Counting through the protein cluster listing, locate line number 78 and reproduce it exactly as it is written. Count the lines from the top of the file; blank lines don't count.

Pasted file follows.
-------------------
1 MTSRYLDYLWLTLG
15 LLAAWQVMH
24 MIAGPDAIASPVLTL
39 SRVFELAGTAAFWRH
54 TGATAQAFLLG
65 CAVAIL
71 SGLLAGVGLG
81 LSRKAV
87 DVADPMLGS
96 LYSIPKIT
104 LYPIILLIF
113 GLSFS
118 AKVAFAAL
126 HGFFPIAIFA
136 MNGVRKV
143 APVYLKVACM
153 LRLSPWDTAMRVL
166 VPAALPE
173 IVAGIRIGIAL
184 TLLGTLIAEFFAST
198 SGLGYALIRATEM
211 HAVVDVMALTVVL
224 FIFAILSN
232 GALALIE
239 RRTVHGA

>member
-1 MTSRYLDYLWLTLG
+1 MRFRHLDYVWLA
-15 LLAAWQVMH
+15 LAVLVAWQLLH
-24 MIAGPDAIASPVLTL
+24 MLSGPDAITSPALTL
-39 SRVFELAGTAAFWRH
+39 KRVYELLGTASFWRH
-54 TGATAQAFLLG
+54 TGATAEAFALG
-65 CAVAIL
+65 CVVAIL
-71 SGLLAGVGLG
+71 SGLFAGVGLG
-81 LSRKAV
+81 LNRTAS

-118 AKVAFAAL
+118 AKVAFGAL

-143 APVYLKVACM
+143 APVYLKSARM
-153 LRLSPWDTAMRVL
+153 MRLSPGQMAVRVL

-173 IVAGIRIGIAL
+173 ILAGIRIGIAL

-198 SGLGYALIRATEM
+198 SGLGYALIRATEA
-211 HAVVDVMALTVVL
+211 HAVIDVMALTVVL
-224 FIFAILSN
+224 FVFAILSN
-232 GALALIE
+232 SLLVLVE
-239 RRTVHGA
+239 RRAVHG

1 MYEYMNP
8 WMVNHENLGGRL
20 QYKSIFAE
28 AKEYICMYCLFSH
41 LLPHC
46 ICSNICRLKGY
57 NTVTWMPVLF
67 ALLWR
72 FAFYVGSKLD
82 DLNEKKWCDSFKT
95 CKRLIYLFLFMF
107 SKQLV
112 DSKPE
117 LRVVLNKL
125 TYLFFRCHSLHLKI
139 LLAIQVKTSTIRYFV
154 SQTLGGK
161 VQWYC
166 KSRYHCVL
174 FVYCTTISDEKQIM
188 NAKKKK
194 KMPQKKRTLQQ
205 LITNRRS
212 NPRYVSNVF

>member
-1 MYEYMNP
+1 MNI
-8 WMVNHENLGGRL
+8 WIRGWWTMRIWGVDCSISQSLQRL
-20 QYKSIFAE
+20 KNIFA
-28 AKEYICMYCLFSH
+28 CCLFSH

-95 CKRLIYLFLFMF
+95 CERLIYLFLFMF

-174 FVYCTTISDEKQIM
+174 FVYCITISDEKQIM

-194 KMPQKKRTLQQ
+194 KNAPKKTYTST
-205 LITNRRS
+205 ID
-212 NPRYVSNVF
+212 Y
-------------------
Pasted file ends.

161 VQWYC